“There is a much higher level of expectation around what we should get at work because we’re all so plugged into technology at home. It’s important to take a consumer-led approach, not a traditional L&D approach, because what we have now hasn’t been designed for what we’re trying to achieve. We’re often working with tools two or three years behind the devices we use at home, leaving us feeling like we can’t deliver to the same standards with work technology as our personal technology.”

Peter acknowledges that organisations often struggle with the tight restrictions around the use of technology and data. This creates some frustrations around what can be implemented, particularly when it comes to personalisation. Many systems require more data than organisations are allowed to collect around individuals, making it a balancing act between expectations and risk. As Peter said, people are willing to share their entire lives on Facebook, but you often can’t even use your real name on work systems, making it difficult to manage expectations when the boundaries between work and home life are becoming more blurred.

“We have almost a utopian view of one fantastic learning system doing everything in an integrated way - you look at one piece of learning and the system recommends you something else. There’s a lot more criticism of what L&D can produce now than there was in the past because people are more aware of the wide range of possibilities available to us. When you attend industry conferences, you tend to see the best of the best companies doing amazing things with their learning technologies, but we need to remember that they’re in a tiny minority, and most organisations are still getting to grips with the basics.”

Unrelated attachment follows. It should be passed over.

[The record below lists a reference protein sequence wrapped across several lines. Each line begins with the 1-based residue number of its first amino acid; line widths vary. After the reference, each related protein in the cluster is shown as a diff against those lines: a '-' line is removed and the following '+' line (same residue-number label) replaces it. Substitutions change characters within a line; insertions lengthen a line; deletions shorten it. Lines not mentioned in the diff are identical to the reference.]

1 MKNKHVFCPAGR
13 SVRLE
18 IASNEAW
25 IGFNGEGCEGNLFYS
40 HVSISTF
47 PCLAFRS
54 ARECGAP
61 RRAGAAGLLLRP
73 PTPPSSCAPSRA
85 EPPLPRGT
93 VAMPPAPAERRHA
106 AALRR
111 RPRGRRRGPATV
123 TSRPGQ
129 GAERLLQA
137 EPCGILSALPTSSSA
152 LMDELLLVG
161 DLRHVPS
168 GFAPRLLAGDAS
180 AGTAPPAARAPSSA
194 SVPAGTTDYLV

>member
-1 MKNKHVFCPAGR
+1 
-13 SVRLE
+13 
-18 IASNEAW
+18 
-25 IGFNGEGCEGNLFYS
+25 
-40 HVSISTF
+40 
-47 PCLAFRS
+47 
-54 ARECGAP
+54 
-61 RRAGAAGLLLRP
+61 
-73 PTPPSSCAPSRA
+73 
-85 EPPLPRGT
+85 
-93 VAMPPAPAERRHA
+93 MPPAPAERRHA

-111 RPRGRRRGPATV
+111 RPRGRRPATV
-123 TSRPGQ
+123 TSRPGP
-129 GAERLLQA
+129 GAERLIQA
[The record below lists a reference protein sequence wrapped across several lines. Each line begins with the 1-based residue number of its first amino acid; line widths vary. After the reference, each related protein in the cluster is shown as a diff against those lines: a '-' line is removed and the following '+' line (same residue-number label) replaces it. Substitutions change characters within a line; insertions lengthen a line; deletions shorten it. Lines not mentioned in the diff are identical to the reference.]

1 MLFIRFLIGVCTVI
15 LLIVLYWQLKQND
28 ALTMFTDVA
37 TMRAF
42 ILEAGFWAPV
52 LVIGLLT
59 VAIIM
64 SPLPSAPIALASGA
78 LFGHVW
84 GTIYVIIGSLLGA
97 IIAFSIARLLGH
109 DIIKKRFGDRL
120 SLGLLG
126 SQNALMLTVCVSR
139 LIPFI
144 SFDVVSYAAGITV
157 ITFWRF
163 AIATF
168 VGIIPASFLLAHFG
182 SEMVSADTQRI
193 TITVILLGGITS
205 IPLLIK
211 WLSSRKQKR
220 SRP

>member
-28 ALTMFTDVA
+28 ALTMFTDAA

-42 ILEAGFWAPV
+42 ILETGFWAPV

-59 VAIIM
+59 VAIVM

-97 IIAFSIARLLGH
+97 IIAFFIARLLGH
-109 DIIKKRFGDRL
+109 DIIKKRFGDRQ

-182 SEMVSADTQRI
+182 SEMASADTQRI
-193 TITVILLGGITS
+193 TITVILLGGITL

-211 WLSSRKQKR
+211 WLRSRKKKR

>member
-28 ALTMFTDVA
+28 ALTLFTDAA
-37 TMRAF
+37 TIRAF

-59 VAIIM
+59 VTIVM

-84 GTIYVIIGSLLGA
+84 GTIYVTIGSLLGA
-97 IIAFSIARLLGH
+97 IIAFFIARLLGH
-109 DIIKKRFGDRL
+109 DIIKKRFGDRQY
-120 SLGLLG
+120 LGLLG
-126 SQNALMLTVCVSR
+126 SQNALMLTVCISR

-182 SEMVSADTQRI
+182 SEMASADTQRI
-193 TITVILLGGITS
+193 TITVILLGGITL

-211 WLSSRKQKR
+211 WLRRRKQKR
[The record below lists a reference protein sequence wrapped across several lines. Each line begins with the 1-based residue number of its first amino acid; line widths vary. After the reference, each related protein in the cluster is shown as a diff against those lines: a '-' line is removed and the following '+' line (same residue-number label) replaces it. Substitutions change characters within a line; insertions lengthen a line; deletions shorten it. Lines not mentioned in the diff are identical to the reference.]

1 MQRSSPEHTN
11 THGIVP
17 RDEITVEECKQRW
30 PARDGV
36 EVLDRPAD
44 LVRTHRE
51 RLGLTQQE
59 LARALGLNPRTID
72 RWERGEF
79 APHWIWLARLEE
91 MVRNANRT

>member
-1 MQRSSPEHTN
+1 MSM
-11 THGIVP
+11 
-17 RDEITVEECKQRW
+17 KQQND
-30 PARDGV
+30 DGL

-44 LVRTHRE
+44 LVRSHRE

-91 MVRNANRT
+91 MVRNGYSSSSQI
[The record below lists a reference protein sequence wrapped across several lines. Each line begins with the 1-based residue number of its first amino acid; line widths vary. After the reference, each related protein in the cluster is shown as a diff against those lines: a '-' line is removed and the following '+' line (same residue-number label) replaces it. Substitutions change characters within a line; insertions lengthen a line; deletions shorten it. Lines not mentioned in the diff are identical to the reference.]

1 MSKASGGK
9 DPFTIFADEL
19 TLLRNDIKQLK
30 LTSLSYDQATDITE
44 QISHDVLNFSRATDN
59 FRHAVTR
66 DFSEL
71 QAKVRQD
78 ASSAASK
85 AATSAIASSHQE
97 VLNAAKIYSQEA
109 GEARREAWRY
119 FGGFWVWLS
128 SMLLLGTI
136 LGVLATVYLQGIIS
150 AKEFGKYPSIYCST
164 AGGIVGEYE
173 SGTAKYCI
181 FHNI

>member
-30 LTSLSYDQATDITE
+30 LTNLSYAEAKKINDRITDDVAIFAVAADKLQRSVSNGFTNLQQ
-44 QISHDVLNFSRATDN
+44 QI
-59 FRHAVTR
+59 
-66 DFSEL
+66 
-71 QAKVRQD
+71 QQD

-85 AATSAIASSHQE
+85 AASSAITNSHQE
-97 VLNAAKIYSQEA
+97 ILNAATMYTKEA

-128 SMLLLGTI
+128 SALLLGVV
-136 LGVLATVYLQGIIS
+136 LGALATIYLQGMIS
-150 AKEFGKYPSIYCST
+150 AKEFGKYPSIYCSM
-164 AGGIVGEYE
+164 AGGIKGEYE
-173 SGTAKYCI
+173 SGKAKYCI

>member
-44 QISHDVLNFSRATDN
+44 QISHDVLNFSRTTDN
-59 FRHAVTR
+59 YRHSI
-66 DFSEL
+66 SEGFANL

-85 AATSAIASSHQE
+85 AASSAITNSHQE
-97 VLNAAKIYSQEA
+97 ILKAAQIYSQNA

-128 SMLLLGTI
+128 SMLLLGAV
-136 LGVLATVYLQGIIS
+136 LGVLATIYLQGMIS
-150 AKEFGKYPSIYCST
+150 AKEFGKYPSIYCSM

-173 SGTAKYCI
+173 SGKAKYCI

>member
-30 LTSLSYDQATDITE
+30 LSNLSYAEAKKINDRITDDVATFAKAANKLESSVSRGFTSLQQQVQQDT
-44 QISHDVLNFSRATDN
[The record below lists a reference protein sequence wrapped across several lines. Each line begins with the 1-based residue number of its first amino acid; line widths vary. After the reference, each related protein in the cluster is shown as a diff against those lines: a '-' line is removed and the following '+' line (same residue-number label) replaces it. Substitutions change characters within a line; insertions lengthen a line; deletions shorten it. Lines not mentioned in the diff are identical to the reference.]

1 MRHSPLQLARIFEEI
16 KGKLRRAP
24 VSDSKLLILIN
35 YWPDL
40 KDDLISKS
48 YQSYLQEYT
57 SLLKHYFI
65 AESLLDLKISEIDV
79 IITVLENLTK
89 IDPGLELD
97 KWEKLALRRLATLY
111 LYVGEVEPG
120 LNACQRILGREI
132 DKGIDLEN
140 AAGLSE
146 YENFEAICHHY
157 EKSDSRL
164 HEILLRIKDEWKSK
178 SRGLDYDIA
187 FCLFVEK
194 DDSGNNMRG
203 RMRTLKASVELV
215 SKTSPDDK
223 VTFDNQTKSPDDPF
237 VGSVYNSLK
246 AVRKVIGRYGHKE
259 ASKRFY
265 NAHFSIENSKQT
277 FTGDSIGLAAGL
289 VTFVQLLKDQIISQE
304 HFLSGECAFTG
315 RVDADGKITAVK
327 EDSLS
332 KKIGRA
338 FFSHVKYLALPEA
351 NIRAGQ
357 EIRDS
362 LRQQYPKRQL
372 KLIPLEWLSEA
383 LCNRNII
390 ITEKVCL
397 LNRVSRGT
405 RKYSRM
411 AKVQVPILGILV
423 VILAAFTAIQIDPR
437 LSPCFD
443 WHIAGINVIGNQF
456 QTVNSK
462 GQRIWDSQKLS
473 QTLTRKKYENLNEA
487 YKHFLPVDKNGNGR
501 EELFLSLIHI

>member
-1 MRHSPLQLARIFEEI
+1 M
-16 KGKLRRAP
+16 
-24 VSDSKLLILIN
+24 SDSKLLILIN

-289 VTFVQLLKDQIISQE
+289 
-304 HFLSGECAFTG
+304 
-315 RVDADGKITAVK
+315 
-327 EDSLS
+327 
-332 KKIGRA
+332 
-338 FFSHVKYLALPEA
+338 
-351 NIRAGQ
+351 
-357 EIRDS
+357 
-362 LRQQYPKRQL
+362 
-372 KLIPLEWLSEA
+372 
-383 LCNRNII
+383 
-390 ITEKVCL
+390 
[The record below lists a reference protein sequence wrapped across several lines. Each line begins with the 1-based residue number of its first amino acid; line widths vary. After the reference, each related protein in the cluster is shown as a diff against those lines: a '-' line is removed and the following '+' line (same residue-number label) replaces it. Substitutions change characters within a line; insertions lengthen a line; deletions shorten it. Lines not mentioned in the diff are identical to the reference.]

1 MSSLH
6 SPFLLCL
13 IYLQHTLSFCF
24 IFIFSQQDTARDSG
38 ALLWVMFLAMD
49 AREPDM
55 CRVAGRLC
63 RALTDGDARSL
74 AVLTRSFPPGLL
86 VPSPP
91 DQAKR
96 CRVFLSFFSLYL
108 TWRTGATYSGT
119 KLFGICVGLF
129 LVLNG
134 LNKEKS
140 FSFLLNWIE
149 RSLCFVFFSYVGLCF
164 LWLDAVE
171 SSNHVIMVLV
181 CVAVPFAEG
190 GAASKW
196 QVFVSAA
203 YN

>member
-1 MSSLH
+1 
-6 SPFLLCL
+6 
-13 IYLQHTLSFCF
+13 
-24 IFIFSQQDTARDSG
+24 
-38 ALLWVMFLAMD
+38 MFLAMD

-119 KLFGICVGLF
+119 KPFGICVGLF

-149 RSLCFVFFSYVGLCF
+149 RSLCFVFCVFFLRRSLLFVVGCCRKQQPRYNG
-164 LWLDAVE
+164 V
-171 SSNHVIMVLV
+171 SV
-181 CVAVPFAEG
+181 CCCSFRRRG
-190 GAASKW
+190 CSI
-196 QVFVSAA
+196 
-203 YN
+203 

Flexible, futureproof software

“Whatever you’re using today won’t be cutting edge in a few months’ time. This isn’t about having the latest technology - it’s about how you package what you have now into something easy to use and keeping it alive over time. L&D can learn from the marketing team on this front - motivating people to learn, making the content attractive and triggering people to come back on a regular basis.”

So, in the absence of the shiniest new technology and most advanced solutions, what can we do? Peter recommends that we ensure we opt for flexible software to enable our learning strategies to grow over time without the limitations of outdated programs. This also means being thoughtful when signing up to lengthy contracts, as a vendor that offers the service you need today may not be suitable at the end of your three years. And as well as the technology, we should be more flexible in the way we offer learning.

“People like to network and learn from others. They don’t just want to be interacting with technology, so face-to-face learning will never go away. The smartest companies see this as an enhancement, not a threat. Offering social learning opportunities will help people collaborate and work smarter over time. If you can demonstrate the value of learning through peer collaboration, you’re onto a winner. It feels like our role is evolving to become one in which we need to help people realise the potential benefits of the things they do every day.”

If you enjoyed Peter’s take on disruption in L&D today, be sure to check out the rest of the series using #DisruptionDebate on Twitter. You can also follow Peter on Twitter at @PeterYarrow and on LinkedIn.